Elephant Gun LaunchLesson Plans > Science > Physics > Projectiles
Elephant Gun Launch
"For this problem," I said, "we have an elephant gun." The students begin writing this down in their notes. "And from this elephant gun, we're going to shoot an African elephant."
The students stop writing and look at it me. "What do you mean, from the elephant gun?"
"Well, you know," I reply, trying not to smile. "It's like a nerf gun. Or a marshmallow gun. A nerf gun doesn't shoot at nerfs - it launches them. A marshmallow gun launches marshmallows. An elephant gun... [here I draw a picture on the board] ...launches elephants."
"That's not what an elephant gun is," someone protests.
"It's what my elephant gun is," I reply. Because I've managed to stay so serious while saying all of this, a couple of my students are laughing hard enough that they're almost crying.
Success. This is what I love - to come up with such absurd problems that my students can't help but enjoy working through the details to find out what's going to happen. Along the way we get such comments as, "How big is this gun going to have to be?" and "You're going to have animal rights organizations after you for this!"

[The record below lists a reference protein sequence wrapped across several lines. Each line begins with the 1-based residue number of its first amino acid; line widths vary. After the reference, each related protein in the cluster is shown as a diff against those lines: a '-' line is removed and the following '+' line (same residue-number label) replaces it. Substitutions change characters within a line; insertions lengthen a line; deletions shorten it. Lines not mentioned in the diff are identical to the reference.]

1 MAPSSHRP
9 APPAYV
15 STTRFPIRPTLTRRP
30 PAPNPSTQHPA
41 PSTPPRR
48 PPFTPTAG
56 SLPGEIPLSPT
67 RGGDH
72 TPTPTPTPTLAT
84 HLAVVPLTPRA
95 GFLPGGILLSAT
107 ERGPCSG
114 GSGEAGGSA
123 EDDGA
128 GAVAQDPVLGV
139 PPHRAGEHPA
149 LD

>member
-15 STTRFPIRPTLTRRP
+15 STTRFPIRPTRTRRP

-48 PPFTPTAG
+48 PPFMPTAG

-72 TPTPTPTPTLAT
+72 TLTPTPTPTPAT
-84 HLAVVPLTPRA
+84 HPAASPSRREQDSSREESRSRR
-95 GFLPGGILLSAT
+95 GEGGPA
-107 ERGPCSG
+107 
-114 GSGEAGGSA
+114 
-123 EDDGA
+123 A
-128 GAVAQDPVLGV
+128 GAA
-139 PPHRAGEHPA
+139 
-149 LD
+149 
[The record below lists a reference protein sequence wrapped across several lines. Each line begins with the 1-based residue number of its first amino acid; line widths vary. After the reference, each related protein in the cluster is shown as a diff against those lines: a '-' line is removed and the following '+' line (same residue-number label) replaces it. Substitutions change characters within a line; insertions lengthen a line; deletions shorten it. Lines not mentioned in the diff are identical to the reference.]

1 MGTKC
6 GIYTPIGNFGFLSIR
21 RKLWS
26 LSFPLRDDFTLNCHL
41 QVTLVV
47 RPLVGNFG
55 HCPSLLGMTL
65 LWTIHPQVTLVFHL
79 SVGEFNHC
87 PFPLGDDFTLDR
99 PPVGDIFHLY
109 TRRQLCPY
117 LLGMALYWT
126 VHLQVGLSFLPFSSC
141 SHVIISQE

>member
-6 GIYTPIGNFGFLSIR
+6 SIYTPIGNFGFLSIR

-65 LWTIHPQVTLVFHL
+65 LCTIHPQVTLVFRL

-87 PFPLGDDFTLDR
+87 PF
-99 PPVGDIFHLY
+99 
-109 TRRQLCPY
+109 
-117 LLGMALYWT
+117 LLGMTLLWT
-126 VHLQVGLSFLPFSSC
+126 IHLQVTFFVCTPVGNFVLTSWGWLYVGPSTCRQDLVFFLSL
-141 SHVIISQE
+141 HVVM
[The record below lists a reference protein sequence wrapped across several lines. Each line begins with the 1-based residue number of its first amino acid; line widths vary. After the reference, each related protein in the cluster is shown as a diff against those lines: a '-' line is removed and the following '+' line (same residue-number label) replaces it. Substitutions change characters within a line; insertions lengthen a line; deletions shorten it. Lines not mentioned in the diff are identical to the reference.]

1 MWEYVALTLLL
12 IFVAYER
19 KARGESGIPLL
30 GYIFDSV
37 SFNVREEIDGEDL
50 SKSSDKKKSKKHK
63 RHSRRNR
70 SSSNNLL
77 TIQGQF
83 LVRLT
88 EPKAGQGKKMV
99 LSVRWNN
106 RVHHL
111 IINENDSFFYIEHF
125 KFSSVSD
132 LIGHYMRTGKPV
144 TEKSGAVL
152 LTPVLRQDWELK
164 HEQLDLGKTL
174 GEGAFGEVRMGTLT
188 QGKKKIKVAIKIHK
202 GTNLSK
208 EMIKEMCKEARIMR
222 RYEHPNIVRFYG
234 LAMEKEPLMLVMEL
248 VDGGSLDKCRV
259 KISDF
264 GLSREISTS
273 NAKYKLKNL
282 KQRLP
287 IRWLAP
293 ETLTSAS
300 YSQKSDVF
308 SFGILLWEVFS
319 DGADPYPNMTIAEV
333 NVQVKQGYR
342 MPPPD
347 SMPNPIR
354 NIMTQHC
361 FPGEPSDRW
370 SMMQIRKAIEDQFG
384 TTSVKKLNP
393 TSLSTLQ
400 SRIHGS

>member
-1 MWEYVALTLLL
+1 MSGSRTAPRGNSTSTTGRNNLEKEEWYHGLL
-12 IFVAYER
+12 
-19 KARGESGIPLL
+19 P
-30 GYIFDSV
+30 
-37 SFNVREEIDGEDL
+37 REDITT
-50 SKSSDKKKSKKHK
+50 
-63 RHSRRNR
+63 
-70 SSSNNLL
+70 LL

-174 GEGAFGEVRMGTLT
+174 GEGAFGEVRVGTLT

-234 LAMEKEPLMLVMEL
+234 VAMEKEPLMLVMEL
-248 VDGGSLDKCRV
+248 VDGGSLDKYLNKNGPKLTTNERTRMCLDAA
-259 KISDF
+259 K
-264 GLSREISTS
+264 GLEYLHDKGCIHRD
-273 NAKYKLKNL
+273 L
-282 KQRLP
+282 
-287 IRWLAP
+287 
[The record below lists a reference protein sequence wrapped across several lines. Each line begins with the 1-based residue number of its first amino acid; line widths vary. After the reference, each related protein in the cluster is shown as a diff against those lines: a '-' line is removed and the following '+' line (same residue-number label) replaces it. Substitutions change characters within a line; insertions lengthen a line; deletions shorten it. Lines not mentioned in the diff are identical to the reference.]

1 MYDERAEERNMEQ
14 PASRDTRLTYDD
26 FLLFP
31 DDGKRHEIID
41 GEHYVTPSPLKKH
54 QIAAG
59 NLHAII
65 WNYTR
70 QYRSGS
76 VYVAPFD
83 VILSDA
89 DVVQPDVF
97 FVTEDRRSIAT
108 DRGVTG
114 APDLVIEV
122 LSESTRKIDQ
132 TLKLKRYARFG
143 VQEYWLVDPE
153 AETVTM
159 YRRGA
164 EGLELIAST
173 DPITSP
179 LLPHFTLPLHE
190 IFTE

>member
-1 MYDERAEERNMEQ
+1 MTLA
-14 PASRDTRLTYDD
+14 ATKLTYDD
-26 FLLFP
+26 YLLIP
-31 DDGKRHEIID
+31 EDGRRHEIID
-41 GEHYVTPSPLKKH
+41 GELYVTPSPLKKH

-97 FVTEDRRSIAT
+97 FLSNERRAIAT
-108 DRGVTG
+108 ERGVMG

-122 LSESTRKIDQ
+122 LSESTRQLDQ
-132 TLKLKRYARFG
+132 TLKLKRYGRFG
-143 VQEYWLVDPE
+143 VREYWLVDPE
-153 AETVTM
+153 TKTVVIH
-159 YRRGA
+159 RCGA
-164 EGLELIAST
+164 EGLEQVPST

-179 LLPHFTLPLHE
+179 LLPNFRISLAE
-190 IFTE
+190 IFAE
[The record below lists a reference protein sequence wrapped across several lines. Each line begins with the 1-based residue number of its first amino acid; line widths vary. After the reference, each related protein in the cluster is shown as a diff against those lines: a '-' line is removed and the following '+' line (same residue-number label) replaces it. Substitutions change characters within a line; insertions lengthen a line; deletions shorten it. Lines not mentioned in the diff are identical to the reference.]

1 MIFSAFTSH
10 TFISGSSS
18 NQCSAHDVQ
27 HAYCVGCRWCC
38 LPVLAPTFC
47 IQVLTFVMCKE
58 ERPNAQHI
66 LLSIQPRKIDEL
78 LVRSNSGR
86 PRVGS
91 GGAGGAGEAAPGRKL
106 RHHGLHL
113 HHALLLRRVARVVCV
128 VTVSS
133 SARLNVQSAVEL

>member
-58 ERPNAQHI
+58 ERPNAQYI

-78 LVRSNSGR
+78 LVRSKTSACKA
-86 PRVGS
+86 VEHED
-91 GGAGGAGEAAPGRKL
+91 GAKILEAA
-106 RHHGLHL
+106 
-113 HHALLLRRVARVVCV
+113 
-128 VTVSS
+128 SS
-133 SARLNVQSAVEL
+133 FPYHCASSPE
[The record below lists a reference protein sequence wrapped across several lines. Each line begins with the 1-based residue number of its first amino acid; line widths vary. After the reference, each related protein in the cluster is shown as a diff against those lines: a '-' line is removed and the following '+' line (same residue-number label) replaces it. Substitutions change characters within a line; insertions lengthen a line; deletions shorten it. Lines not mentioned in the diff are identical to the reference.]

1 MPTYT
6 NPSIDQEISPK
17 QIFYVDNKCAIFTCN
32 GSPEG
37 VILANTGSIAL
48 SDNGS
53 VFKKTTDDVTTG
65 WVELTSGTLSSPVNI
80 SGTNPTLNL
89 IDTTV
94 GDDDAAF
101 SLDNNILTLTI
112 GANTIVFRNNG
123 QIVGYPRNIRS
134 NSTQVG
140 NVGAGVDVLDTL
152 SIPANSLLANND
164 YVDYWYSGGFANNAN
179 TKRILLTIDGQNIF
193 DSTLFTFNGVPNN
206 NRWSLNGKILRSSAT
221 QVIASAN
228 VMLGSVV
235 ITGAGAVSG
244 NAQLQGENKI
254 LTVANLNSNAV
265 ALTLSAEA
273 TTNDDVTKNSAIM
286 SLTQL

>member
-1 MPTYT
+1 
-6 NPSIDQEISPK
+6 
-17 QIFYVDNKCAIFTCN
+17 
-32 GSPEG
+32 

The actual problem we did went like this:
Along the way there are questions we have to ask, and things we have to research:
- What is the mass of an African elephant?
- What is the mass of the physics teacher?
- How tall is the elephant gun? (use this information as the distance of the launch)
Once you've decided on the information above, solving the problem involves the following:
- Calculate the initial velocity of the elephant's freefall.
- Use that initil velocity as the final velocity of the elephant's launch.
- Calculate the force with which the elephant is launched.
- Use that force as the launching force for the physics teacher's launch.
- Calculate the final velocity of the teacher's launch.
- Use that as the initial velocity of the teacher's freefall.
- Calculate the maximum height of the physics teacher.
This problem can take awhile to work through in class, but it's a lot of fun, and gives students practice in reasoning through how one phase of a problem can affect the next one.